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Security expert warns of ‘insidious’ risk as ASIO reveals ‘unprecedented’ number of spies in Australia

The head of ASIO has revealed there are now more foreign spies in Australia than ever before and a leading security expert has warned the dangers posed by foreign interference are “insidious”.

ASIO director general Mike Burgess made the shocking revelation that the number of spies in the country “is now higher than it was at the height of the Cold War” during the Australian annual threat assessment last night.

He also revealed Islamic terrorism and right-wing terrorism “will remain at an unacceptably high level for the foreseeable future”.

Former intelligence analyst Dr David Wright-Neville agrees that the risk is not going to go away.

“As terrorist groups adapt to the counter-terrorism measures put against them they’re looking for ways to work around those, but the motive to attack is still there,” he told 3AW’s Neil Mitchell.

Dr Wright-Neville said he’s was surprised Mr Burgess did not single out Chinese spies.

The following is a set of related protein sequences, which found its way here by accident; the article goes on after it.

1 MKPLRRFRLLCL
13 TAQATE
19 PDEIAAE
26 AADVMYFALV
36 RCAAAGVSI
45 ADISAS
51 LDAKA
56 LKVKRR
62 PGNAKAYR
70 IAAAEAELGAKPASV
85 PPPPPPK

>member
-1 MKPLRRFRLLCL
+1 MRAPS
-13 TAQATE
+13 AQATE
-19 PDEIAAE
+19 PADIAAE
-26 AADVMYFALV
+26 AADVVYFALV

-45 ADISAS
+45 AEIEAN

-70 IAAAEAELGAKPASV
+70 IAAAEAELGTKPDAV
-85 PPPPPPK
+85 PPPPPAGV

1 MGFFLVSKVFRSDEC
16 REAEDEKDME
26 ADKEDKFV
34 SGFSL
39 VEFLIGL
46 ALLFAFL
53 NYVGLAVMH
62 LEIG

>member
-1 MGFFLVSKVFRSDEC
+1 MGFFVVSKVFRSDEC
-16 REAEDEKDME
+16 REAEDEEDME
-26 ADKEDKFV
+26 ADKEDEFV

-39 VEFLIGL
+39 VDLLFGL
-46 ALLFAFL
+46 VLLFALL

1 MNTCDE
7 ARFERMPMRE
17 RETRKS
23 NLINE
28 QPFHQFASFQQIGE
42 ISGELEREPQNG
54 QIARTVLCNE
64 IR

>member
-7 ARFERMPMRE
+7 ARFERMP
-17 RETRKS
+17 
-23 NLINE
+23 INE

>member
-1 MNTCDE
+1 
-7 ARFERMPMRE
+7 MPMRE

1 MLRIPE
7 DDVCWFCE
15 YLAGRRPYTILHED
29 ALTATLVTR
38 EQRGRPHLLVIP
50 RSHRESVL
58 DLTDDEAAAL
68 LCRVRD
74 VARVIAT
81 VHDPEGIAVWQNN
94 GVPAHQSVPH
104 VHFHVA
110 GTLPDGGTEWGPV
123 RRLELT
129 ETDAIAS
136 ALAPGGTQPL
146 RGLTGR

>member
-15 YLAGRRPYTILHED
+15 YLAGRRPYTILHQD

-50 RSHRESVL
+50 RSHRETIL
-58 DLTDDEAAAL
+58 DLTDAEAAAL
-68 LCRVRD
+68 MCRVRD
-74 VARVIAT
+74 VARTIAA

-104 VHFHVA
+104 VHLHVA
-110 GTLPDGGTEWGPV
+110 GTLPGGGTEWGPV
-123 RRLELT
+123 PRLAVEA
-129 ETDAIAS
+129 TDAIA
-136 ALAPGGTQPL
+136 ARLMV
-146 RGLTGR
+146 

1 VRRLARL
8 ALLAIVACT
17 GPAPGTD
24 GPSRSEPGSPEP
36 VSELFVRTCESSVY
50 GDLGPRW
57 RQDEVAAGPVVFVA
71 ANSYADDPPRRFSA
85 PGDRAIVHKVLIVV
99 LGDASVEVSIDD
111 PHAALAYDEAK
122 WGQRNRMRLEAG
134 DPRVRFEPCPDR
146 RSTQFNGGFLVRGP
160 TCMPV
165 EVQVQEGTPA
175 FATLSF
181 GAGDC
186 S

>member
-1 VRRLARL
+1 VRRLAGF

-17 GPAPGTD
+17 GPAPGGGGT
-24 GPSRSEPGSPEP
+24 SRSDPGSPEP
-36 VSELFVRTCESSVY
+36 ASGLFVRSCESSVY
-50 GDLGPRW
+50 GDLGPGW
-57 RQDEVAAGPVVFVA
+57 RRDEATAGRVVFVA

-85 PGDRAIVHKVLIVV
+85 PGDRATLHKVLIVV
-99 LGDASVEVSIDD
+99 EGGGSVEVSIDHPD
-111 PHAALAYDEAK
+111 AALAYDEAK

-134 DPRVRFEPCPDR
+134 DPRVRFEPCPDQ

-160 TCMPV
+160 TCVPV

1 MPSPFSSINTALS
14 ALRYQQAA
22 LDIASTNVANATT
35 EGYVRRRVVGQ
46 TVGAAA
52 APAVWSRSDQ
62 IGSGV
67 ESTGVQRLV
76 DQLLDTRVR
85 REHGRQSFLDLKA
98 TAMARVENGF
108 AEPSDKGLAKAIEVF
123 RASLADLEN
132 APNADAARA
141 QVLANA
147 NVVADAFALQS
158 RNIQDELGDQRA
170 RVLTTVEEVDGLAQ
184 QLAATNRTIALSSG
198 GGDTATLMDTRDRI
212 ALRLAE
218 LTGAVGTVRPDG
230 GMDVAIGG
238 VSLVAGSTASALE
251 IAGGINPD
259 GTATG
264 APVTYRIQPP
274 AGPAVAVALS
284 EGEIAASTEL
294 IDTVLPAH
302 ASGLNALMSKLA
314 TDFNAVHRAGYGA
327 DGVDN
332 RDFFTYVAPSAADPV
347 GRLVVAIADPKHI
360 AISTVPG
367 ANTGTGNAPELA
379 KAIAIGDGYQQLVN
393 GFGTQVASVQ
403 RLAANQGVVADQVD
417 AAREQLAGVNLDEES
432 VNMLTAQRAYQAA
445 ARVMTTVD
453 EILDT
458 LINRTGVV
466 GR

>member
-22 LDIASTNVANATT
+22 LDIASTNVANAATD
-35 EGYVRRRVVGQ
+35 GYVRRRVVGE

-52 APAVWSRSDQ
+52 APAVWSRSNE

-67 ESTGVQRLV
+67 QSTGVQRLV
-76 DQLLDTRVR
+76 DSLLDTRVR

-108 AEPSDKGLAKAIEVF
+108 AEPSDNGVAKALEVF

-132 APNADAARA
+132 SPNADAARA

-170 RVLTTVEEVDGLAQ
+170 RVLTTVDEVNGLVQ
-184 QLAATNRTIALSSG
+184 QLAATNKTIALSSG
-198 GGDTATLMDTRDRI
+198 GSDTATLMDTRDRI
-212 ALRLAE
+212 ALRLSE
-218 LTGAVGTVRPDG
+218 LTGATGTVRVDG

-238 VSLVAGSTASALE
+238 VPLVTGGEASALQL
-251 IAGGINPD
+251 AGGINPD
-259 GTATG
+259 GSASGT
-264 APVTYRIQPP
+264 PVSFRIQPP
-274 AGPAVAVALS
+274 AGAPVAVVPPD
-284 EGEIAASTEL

“I was struck by the reluctance to name those countries that are actively engaged in espionage within Australia, and I think that was a diplomatic sensitivity,” he said.

“I think it was fairly clear who he was referring to mainly, but not exclusively, but his refusal to mention China in particular was quite striking.”

Dr Wright-Neville said foreign espionage in Australia poses a serious risk.

“The short term concern is that these activities by foreign agents can sow dissent and conflict within our community. They seek to deny people the rights to free speech and the rights to free association that we enjoy,” he said.

“In the long term, the dangers are a little more insidious. That is to try and shoehorn us away from traditional alliance partners and shoehorn us into positions supporting other countries’ behaviour in the international arena which we might not ordinarily want to support.

“They’re trying to access information about our defence systems, about other critical weaknesses.”

The security analyst said it’s likely Neil Mitchell has been blacklisted by China, too.

“They’d be monitoring what is being said, they’d be taking note about who is saying what,” he said.

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Image: Grant Faint / Getty